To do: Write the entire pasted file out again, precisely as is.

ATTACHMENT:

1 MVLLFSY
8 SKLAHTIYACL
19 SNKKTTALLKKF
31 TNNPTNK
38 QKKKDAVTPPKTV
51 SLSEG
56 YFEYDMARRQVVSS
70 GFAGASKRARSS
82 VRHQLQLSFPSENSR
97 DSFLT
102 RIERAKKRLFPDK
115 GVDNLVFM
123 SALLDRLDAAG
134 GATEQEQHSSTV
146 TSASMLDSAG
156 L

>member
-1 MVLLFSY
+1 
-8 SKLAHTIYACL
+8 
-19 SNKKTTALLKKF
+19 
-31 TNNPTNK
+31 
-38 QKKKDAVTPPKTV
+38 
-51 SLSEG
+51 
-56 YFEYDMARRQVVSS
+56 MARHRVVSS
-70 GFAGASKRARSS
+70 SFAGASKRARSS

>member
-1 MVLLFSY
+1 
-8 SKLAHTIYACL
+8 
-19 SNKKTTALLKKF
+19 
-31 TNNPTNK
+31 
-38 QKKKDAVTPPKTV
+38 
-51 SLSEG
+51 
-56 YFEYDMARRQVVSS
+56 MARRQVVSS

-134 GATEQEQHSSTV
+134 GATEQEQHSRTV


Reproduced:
1 MVLLFSY
8 SKLAHTIYACL
19 SNKKTTALLKKF
31 TNNPTNK
38 QKKKDAVTPPKTV
51 SLSEG
56 YFEYDMARRQVVSS
70 GFAGASKRARSS
82 VRHQLQLSFPSENSR
97 DSFLT
102 RIERAKKRLFPDK
115 GVDNLVFM
123 SALLDRLDAAG
134 GATEQEQHSSTV
146 TSASMLDSAG
156 L

>member
-1 MVLLFSY
+1 
-8 SKLAHTIYACL
+8 
-19 SNKKTTALLKKF
+19 
-31 TNNPTNK
+31 
-38 QKKKDAVTPPKTV
+38 
-51 SLSEG
+51 
-56 YFEYDMARRQVVSS
+56 MARHRVVSS
-70 GFAGASKRARSS
+70 SFAGASKRARSS

>member
-1 MVLLFSY
+1 
-8 SKLAHTIYACL
+8 
-19 SNKKTTALLKKF
+19 
-31 TNNPTNK
+31 
-38 QKKKDAVTPPKTV
+38 
-51 SLSEG
+51 
-56 YFEYDMARRQVVSS
+56 MARRQVVSS

-134 GATEQEQHSSTV
+134 GATEQEQHSRTV